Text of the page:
Butcher’s Broom Family

Slim Solomon’s Seal © KKorbholz

Ruscaceae (rus-KAY-see-ee)

Iconic Features

    • Clasping or sheathing leaves
    • Some without true leaves
    • Similar sepals and petals

    Description (Jepson)

      • Perennial herbs or shrubs
      • Grows from seeds or rhizomes (horizontal underground stems)
      • Monocotyledons (monocots) – monocots are a major lineage of flowering, mostly herbaceous plants, generally characterized by
        • Single seed leaf (cotyledon)
        • Linear or oblong leaves with parallel venation
        • Flower parts in threes
        • Pollen grains with a single pore
        • Vascular bundles scattered in stem
        • Fibrous root system
      • Leaves
        • 2-15 basal or stem (cauline) leaves
          • Stem leaves clasping or sheathing the stem or reduced to scales
      • Flowers
        • Inflorescence (flower arrangement) is a panicle (branching stem with flowers opening from the bottom up) or raceme (unbranched stem with stalked flowers opening from the bottom up)
        • Bisexual or unisexual, radially-symmetric flowers
          • Parts in fours or sixes
          • Petals and sepals (outer flower parts) in 2 separate whorls, similar in appearance and collectively called tepals
          • Colors usually white to pinkish
        • Ovary superior (attached above other flower parts)
      • Fruit is of 2 types
        • Berry (a usually multi-seeded fruit with a fleshy ovary wall)
        • Papery capsule (a dry, multi-chambered fruit that splits open at maturity)
      Butcher’s Broom (Ruscus aculeatus)

      Notes

        • Approximately 475 species
          • Found in the Northern Hemisphere, southern Africa, and northern Australia
          • Includes Solomon’s seal (Maianthemum species) and bear grass (Nolina species)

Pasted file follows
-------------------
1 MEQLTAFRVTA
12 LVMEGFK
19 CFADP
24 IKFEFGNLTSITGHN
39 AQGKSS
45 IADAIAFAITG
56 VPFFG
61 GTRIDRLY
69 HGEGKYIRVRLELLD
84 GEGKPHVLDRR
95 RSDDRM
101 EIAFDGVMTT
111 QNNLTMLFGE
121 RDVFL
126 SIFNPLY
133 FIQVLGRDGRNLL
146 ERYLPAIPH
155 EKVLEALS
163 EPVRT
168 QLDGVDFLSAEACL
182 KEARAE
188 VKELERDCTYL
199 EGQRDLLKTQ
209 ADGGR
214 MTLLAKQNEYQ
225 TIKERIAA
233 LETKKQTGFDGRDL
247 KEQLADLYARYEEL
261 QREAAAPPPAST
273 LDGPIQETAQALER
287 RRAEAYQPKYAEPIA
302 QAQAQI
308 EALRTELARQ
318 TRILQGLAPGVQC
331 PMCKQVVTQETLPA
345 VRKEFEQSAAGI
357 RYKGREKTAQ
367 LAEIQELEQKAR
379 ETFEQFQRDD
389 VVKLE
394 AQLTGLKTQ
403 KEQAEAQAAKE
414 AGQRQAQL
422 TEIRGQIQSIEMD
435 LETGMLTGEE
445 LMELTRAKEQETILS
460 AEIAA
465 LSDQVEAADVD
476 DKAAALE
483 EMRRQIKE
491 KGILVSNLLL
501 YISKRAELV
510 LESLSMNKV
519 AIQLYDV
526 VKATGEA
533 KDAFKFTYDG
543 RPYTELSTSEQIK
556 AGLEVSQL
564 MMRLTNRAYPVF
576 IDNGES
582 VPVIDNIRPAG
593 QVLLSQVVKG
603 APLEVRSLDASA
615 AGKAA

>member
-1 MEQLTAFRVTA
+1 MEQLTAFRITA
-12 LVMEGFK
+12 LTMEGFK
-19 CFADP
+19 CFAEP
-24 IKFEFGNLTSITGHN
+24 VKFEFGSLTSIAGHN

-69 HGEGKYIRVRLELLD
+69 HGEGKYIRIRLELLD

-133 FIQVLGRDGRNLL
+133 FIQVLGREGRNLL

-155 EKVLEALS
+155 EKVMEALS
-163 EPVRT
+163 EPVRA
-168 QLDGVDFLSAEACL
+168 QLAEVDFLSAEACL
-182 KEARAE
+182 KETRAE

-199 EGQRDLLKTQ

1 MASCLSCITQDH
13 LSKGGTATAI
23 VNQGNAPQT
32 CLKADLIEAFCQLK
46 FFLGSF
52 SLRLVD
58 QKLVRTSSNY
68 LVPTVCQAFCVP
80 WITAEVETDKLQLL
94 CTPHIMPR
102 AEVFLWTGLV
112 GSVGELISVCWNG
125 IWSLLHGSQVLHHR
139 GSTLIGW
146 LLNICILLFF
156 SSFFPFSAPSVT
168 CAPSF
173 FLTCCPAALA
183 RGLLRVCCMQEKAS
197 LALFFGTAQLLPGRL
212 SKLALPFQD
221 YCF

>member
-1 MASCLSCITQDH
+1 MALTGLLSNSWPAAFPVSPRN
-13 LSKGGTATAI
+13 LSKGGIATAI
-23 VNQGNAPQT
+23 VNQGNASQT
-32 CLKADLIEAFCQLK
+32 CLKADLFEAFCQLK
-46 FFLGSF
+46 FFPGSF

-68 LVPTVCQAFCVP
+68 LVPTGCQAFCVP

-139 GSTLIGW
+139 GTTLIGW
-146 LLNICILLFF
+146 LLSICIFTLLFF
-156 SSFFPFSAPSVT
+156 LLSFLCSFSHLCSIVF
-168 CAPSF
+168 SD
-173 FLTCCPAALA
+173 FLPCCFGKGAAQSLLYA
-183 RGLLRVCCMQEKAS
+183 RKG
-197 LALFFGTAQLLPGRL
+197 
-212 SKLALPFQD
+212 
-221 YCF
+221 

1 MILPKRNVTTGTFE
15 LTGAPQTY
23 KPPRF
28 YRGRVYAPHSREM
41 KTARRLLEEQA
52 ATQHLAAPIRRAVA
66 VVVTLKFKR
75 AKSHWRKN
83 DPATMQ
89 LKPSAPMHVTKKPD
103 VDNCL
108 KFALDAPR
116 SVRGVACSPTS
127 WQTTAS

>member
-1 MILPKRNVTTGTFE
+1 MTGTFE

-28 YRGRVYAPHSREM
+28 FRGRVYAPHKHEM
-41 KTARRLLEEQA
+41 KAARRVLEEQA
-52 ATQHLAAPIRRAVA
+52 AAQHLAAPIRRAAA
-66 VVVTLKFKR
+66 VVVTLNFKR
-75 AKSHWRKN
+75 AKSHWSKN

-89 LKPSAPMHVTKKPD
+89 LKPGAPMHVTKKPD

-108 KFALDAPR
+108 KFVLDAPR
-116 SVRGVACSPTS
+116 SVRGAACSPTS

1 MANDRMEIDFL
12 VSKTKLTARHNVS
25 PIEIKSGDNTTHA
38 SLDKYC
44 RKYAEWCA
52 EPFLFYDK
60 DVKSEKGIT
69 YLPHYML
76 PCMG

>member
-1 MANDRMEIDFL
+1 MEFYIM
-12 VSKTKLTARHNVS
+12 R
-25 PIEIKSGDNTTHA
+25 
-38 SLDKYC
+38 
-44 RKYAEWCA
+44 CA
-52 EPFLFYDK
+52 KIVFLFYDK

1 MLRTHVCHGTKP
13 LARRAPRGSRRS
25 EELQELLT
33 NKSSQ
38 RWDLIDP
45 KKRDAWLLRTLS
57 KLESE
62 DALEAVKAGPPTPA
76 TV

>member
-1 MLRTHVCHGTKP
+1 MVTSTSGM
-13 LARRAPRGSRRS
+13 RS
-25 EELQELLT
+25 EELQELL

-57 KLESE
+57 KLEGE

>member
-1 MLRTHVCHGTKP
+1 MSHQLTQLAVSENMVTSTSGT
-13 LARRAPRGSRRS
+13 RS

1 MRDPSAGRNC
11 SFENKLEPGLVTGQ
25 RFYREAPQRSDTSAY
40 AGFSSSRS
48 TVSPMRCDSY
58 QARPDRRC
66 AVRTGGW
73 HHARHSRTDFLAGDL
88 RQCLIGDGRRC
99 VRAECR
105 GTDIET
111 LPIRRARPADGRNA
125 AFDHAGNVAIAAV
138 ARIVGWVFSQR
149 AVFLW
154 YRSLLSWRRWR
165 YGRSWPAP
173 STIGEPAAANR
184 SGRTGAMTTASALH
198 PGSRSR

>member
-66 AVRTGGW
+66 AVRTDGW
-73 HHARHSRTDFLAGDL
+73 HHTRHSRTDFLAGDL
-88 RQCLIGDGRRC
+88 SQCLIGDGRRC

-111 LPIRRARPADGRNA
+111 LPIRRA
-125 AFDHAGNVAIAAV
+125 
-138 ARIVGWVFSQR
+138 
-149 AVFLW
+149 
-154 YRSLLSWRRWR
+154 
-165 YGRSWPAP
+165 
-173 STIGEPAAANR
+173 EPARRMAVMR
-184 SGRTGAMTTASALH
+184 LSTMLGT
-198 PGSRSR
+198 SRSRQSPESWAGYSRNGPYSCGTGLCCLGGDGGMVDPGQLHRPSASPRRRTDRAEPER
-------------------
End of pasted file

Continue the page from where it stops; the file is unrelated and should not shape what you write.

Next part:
• Some genera are “switch plants,” which lack true leaves and substitute flattened, green stems for photosynthesis
          • Called variously cladodes, cladophylls, or phylloclades, from the Greek klados, “branch” and phyllo, “leaf”
          • Some cladodes look very much like true leaves, e.g. butcher’s broom (Ruscus aculeatus)
        • Scientific name from included genus Ruscus, from the Latin name for plants in this genus
        • Common name from various Old World butcher’s broom plants (Ruscus species), whose flat, stiff branches were bundled to make small brooms (Engles 2010)
          • Butchers used the brooms to sweep and clean their cutting blocks
          • Cleansing was not only accomplished mechanically as the plants contain an antibacterial essential oil
        • In the past, variously classified in the Lily family (Liliaceae), and now sometimes treated as a subfamily of the Asparagus family (Asparagaceae)
        • Represented by 2 species at Edgewood

        See General References

        Specific References

          Engels, G. 2010. Butcher’s broom (Ruscus aculeatus). HerbalGram, 85, pp. 1-4. American Botanical Council.

            Ruscus aculeatus – Plant Finder. Missouri Botanical Garden.

              Thomé, O.W. 1885. Illustration of Ruscus aculeatus in Flora von Deutschland, Österreich und der Schweiz, Gera, Germany. Public Domain.

                Watson, L. and Dallwitz, M.J. 1992 onward. Angiosperm families – Ruscaceae Spreng. The Families of Flowering Plants.

                Browse Some Edgewood Plants in this Family